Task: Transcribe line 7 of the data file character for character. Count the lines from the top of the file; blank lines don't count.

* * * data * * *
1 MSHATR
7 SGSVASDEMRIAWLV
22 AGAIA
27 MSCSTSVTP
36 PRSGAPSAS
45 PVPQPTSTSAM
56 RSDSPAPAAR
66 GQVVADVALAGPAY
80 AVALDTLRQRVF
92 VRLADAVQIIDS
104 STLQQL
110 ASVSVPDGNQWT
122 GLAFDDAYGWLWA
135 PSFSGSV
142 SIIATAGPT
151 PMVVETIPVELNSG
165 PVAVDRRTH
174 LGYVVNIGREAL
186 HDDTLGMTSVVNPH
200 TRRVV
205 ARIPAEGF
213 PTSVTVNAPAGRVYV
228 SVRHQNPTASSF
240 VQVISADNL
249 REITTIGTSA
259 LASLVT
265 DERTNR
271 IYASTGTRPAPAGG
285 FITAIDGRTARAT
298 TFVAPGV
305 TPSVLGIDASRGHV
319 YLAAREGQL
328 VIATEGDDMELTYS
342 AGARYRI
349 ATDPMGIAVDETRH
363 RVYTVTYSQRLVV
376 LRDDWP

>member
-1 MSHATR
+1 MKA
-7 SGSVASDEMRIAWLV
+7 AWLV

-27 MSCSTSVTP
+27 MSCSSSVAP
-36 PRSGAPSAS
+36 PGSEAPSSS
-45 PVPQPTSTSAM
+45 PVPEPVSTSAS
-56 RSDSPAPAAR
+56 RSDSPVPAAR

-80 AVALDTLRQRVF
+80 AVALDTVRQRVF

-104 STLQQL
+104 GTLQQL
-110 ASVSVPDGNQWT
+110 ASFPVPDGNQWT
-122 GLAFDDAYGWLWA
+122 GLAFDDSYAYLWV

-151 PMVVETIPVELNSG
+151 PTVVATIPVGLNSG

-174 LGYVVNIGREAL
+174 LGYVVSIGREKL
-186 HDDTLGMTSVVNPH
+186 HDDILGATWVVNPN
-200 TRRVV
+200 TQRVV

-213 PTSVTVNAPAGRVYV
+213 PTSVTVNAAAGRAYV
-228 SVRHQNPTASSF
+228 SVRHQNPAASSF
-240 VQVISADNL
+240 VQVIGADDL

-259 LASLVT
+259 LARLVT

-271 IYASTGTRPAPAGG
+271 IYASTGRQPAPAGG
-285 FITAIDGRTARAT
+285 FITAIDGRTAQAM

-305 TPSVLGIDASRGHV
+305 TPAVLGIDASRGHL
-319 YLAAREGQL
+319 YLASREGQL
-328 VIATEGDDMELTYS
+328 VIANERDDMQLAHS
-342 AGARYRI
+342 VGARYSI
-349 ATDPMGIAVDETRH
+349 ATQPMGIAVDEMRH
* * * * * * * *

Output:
56 RSDSPAPAAR